I guess in part its why recruiters consider the 'character' of the person. Are they tough enough to handle the pressures and work rate required to be elite? Yesterday there was an interesting discussion of four players who did everything right with one even recommended for the leadership group (not a docker btw) but just didn't have the talent for the highest level. His fellow teammates really rated him as a person but he wasn't in the first 22 and management weeded him out.
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shane Mental Health 1 week 4 days ago #6

shane
Do you really think it's like that. Most of them say they can't hear the crowd noise, they tune it out. They can choose not to read the papers, they can not look at Twitter. It's very manageable.

What they can't escape is the pressure put on them internally. The job itself. You have to ask what has this corporatisation of the onfield side of football actually achieved that it's worth only choosing footballers who can survive it's pressures?
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Tragic Mental Health 1 week 4 days ago #7

Tragic
There has been increasing recognition of mental health issues in elite athletes/elite sport in recent years. The problem is certainly not confined to the AFL. There is a an editorial here which summarises recent research reasonably well. No currently obvious simple fix to a common but complex problem.
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pollyanna Mental Health 1 week 4 days ago #8

pollyanna
I've met and spoken with a number of old players from times past - legends I guess most would call them. They hobble up to book launches, pressers and games all battered and sore from the years of playing the game - on crutches, with canes or simply rocking to and fro on replaced joints and ortho reconstructions. Almost universally they are happy and full of humour, I haven't met a grumpy old fella amongst the lot - even those like Syd who should have a real beef with the world. I haven't spoken with Gormie for a while, but I expect he would concur with what I've said - he's spent time with them all.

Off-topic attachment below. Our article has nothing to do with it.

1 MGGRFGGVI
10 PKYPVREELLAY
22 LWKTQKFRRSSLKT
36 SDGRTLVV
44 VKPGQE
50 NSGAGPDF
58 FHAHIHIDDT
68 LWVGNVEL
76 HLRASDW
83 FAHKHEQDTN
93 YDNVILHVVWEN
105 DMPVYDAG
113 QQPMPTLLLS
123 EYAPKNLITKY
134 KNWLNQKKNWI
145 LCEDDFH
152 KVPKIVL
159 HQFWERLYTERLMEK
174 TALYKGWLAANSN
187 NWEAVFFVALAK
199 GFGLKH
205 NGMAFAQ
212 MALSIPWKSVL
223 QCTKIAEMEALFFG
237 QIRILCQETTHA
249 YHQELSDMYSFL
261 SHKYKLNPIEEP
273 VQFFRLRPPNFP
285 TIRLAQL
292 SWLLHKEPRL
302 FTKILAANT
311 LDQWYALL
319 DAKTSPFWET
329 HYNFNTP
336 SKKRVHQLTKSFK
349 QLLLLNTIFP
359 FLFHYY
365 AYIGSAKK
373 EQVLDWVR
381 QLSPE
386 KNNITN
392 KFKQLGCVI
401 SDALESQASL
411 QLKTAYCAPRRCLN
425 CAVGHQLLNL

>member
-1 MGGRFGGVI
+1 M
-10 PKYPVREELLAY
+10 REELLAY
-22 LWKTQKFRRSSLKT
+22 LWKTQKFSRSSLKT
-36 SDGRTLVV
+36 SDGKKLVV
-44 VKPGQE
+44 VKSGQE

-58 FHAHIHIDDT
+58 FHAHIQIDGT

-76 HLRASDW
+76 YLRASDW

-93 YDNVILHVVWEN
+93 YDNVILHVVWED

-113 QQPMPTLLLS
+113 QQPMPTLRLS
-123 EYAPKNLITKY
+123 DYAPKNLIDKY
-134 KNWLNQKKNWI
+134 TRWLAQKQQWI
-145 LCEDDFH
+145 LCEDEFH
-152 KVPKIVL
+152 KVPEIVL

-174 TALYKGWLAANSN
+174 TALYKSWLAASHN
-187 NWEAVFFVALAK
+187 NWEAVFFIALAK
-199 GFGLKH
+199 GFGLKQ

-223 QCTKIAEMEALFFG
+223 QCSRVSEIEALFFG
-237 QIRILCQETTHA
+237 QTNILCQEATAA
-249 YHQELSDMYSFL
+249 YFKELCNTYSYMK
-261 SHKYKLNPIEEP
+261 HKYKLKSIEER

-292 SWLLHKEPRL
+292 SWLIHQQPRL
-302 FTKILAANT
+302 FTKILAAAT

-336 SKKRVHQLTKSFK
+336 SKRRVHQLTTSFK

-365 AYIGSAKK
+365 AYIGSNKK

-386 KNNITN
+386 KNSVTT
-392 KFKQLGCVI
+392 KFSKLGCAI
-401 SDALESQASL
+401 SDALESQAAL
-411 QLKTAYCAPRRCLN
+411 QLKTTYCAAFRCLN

Yes, Shane's observations are spot-on - you look at some of the recent players and you've got to pity them all, especially the ones that simply feel there's nothing to do but walk away from the game.
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shane Mental Health 1 week 4 days ago #9

shane
Thanks. Lots of interesting stuff there.

One that caught my eye, although maybe not that big a deal with the size of football ovals, was the study on the natural environment. When you think about all the AFL clubs moving from low key training rooms towards big built up concrete facilities, it's something for them to think about. Essendon even have that indoor synthetic grassed shed thing and the Victorian clubs don't seem to head down the beach as often as they used to now that they all have swimming pools. And Australian cricket seem to have gravitated towards the big indoor facilities over the outdoor nets.

All these little changes add up over time.
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Morgan Mental Health 1 week 4 days ago #10

Morgan
It’s great there is more focus on mental health across the board.

The first thing that would be worth investigating is whether AFL footballers have worse mental health outcomes that their non-footballing peers, and if so why? Footballers have a high profile, so when players battle mental health issues it receives a lot of attention. It might stop players from taking the steps they need to get help because that might lead to missing games and therefore putting them under the media spotlight (or be seen to be letting their teammates down).

It's also worth noting that young people as an entire cohort have alarmingly high rates of anxiety and depression, and while certainly AFL football has become even more pressurised, there’s a greater societal trend at play here too. Social media gets a lot of the blame for that too, but while that certainly is part of the equation, it’s clearly not the whole story. While I tend to agree that young people – including footballers - can choose not to go on social media, very few manage to disconnect completely.

There certainly seems like a bubble for AFL footballers, and some contradictions. Take Ross Lyon: on the one hand he encourages players to do outside study and have a life outside football (there was even stories of him telling players to leave training because they had an upcoming exam), and on the other hand he uses the Doig Medal address to tell his players that there isn’t really an offseason and they need to come back in super-shape.